Many, if not most, employers today use some form of an “at-will” employment contract when hiring. The arrangement is theoretically simple: The employer can terminate the employee at any time, for any cause — with or without notice. But is that what at-will employment really means? Not necessarily. Common exceptions For every rule, there are exceptions. Those applicable to at-will employment include: Unlawful discrimination (that is, statutory considerations established under Title VII of the Civil Rights Act of 1964, including age, race, sex or sexual orientation discrimination, as well as other applicable laws), Public policy infringements (such as retaliation for having filed a workers’ compensation claim), and Violation of implied covenants of good faith and fair dealing (such as terminating long-term employees just before they’re due to receive an anticipated financial benefit). When considering whether to terminate an employee signed to an at-will contract, it’s important to review these exceptions and other mitigating factors with your employment attorney before acting. Progressive discipline Even when an employer doesn’t view a termination as being subject to an at-will exception, that doesn’t mean the terminated employee won’t view it as discriminatory, retaliatory or otherwise unlawful and file a wrongful termination claim. So, documented […] Details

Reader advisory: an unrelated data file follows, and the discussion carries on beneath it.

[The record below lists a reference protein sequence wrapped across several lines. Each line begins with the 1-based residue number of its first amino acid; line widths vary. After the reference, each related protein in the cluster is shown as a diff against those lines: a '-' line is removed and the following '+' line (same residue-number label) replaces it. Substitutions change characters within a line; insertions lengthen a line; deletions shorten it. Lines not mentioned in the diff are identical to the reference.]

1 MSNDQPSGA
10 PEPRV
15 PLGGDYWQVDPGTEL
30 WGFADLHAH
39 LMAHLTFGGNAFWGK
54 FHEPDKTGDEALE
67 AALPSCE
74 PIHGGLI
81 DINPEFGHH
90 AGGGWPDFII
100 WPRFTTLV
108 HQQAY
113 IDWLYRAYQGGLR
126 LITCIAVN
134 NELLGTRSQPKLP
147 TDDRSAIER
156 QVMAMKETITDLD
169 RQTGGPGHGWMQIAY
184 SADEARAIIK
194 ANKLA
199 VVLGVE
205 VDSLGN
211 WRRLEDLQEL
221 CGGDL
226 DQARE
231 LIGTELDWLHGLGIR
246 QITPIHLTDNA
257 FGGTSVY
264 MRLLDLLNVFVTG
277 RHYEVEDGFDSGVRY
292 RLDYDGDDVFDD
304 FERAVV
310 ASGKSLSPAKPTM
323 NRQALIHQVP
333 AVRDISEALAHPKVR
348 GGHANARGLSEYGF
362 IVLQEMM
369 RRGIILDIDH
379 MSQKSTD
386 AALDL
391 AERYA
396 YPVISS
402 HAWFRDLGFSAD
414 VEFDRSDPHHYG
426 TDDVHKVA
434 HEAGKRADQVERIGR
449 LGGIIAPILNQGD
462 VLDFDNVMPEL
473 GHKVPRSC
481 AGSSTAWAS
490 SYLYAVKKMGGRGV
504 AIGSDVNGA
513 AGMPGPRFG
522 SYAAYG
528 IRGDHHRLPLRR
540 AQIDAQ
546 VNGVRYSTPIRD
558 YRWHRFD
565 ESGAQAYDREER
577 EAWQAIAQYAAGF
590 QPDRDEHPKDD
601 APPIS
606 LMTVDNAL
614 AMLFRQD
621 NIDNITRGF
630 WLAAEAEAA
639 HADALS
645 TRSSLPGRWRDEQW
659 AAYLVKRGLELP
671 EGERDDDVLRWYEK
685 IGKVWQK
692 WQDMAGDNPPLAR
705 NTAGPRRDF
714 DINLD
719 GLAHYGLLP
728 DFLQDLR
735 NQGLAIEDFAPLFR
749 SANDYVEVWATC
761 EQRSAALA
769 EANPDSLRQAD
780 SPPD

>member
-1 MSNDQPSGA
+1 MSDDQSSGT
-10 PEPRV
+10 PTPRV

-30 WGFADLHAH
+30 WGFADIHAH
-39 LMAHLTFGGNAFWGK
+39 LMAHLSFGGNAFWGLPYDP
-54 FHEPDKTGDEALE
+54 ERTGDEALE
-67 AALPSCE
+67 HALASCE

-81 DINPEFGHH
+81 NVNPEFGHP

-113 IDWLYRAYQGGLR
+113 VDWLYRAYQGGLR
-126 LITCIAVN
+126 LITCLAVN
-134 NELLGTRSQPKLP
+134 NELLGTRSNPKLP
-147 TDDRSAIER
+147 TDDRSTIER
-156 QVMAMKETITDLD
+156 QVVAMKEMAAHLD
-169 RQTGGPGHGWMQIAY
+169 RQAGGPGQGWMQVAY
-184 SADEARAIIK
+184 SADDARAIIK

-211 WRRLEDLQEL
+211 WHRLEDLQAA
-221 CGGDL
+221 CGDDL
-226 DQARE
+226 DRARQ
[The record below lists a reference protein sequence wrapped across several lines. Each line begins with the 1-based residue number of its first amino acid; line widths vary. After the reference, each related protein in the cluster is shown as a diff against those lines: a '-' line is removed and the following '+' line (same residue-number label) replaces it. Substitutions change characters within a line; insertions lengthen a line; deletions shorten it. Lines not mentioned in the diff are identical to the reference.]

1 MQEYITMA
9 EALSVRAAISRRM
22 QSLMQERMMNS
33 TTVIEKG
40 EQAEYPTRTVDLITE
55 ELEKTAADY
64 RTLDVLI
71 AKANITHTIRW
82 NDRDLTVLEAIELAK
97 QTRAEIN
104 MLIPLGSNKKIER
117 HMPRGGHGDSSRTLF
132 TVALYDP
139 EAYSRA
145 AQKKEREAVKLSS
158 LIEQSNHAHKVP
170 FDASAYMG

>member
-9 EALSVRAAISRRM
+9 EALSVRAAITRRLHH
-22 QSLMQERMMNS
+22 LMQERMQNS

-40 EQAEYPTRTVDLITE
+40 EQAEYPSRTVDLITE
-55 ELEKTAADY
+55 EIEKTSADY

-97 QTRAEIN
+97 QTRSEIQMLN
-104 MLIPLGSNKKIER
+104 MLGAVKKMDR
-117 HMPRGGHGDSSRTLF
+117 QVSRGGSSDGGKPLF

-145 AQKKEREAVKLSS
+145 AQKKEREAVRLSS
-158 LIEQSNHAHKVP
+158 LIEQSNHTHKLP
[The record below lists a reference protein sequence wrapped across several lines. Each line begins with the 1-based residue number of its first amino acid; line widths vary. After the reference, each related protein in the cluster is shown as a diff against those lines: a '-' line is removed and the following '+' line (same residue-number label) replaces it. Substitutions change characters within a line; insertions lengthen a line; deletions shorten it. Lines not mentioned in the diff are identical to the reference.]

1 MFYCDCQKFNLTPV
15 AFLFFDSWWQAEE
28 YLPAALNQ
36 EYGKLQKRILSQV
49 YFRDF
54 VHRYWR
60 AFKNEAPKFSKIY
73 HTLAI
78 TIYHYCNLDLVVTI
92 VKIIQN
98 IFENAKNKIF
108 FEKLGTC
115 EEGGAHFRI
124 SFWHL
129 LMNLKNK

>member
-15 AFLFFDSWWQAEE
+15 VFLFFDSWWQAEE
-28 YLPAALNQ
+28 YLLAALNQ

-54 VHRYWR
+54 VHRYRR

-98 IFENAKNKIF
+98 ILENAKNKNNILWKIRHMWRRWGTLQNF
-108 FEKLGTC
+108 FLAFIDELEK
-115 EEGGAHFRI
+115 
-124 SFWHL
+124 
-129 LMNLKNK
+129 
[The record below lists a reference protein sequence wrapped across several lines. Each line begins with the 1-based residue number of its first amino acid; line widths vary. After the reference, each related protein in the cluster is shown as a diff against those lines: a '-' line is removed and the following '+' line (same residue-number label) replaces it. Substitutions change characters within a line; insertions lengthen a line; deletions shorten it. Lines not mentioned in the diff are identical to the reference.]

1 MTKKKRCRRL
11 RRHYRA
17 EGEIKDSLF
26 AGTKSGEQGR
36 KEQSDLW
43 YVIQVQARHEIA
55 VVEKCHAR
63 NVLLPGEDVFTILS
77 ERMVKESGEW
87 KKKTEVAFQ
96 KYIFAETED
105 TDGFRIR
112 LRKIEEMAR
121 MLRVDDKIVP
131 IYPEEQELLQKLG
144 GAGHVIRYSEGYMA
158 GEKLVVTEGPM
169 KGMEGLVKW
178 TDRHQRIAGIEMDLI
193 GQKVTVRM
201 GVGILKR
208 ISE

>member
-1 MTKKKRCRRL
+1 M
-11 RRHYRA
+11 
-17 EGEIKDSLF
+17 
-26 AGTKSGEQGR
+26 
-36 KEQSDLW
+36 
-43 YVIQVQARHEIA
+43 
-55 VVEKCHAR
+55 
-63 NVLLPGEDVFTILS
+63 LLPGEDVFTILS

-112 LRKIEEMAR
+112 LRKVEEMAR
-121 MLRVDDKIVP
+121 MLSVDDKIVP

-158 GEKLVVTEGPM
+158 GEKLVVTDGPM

Tyler, Simms & St. Sauveur, CPAs, P.C.